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Becker to present campaign idea to City Council


Will propose a Youth Council at September 7th meeting

During his campaign for City Commissioner, Kyle Becker referenced the idea of forming a Youth Council to promote the development of Apopka’s future leaders, and at Wednesday’s City Council meeting, Becker plans to take the next step in making that idea a reality.

Becker will make a presentation on the implementation of an Apopka Youth Council after sending a letter to City Administrator Glenn Irby (addressed to Mayor Joe Kilsheimer and the City Commissioners) in advance and requesting it be put on the agenda for the September 7th meeting.

Commissioner Kyle Becker will propose a plan to create a Youth Council for Apopka. Commissioner Kyle Becker will propose a plan to create a Youth Council for Apopka.

In the letter, Becker wrote:

“It is my desire to establish a Youth Council to help foster the development of our next generation of community leaders through active civic engagement and service learning.”

Becker said he started researching the idea after the election, and then came across the Florida League of Cities (FLOC) framework document. At the FLOC Conference held in August, he also met with several people with active youth councils in their municipalities. This gave Becker enough data to create the presentation that he hopes will be embraced by the City Council.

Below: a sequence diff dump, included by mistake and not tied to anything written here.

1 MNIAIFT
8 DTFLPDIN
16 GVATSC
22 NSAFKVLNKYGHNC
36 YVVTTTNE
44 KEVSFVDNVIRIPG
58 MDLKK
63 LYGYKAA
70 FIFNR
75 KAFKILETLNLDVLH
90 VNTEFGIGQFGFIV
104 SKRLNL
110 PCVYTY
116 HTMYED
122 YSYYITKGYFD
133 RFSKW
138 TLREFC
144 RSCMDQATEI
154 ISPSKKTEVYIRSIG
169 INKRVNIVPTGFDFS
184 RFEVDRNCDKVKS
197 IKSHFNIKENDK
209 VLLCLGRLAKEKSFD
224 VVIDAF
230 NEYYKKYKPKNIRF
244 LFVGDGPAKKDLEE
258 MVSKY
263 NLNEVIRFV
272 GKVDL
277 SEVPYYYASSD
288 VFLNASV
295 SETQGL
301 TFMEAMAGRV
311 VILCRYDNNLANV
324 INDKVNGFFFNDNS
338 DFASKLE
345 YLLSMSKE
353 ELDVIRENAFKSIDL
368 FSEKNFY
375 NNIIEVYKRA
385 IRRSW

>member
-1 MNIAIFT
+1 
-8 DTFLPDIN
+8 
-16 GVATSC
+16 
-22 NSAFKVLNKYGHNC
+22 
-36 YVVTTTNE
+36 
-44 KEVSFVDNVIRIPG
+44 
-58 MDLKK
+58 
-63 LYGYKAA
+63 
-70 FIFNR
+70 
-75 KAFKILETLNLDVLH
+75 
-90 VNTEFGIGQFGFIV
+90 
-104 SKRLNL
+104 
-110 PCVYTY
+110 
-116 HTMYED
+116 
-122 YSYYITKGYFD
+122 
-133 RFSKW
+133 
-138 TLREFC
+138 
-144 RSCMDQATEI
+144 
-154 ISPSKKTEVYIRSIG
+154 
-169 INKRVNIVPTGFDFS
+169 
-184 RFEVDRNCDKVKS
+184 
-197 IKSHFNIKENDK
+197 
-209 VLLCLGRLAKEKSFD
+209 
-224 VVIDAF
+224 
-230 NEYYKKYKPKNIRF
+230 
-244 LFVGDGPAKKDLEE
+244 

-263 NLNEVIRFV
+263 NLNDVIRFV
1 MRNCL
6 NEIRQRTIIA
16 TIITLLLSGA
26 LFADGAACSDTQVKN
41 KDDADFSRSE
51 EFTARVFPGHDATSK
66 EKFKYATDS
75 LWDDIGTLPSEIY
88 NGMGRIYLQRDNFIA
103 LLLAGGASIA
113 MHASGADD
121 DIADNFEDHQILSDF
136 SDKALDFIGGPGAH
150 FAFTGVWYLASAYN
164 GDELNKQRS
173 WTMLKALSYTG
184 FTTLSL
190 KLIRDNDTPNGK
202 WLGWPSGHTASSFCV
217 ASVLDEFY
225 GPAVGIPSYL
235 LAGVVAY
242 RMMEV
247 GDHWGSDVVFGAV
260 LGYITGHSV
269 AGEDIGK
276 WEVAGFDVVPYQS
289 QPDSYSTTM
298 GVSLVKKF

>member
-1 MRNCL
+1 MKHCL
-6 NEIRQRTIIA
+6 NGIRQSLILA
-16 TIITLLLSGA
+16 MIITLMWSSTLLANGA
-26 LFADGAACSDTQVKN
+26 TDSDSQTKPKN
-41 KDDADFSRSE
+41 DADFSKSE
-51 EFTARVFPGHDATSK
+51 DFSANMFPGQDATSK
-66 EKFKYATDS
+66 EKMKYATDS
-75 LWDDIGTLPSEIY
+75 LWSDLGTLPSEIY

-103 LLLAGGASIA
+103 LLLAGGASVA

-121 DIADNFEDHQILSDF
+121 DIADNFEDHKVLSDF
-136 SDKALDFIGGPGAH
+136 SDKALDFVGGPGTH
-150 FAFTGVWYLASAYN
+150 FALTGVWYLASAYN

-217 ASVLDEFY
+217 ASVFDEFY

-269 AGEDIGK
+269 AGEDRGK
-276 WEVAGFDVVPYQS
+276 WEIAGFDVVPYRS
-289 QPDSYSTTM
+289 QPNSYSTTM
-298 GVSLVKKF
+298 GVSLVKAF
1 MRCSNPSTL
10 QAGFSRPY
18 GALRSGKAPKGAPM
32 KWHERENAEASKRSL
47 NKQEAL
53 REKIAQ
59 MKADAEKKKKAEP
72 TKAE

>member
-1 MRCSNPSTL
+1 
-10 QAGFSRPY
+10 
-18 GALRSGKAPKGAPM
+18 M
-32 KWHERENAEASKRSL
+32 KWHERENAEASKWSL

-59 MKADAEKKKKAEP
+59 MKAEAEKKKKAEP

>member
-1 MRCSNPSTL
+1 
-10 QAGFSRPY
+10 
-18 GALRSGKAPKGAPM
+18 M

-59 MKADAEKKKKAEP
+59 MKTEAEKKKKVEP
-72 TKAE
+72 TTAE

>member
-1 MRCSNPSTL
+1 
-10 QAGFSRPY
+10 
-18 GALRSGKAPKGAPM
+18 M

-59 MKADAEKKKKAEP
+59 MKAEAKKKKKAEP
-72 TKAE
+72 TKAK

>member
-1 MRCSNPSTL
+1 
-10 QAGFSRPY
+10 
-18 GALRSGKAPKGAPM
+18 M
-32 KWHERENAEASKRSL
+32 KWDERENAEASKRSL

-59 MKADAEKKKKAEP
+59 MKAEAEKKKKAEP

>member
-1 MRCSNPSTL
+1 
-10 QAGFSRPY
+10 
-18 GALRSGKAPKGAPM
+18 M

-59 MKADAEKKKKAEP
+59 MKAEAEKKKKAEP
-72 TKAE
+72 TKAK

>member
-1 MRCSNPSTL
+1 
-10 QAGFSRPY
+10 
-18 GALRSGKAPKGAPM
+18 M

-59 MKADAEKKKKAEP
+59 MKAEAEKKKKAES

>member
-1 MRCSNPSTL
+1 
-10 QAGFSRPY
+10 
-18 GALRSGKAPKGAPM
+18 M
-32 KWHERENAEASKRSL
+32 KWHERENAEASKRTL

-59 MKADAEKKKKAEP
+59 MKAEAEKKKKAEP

According to that FLOC document, a Youth Council is an advisory body composed of local youth (usually high school aged), that will advise and counsel the local governing body and its affiliated advisory and regulatory boards, as well as other community organizations on youth-related subjects and issues. Additionally, youth councils can implement and participate in a variety of youth-identified community initiatives.

According to the Census Bureau, 24.6 percent of the U.S. population is under the age of 18. Becker believes that the youth of Apopka, representing almost one fourth of the population, should have a voice rather than rely on adults to speak for them.

"We have heard from many residents who speak on behalf of our youth," Becker said. "However we have very capable and talented young people in our community in which a direct line of communication to our staff, leadership, and community partners would be mutually beneficial.”

Becker hopes the Youth Council would not only advise and consent, but also initiate youth involvement in programs to benefit the community…something Becker has experience doing as a youth and young adult.

“The idea of civic engagement and service learning for me personally started when I was in the Boy Scouts as a youth and carried on to my civic arts curriculum in college. At Tusculum College, we had a program called Service Learning Immersion, where for four weeks we spent our time working with various organizations helping those in need in Johnson City, TN. These organizations served veterans, the homeless, and jobless, both young and old. Through serving those in our community we become better citizens, and it allows us to see how policies and practices of our local governments can directly impact the lives of our residents, especially those in need.”

In the proposal, Becker recommends a council of 25 members in grades 9-11 from Apopka, Sheeler and Wekiva High Schools, or Home School students who reside in the Apopka City Limits.


Apopka City Council, Kyle Becker, Youth Council


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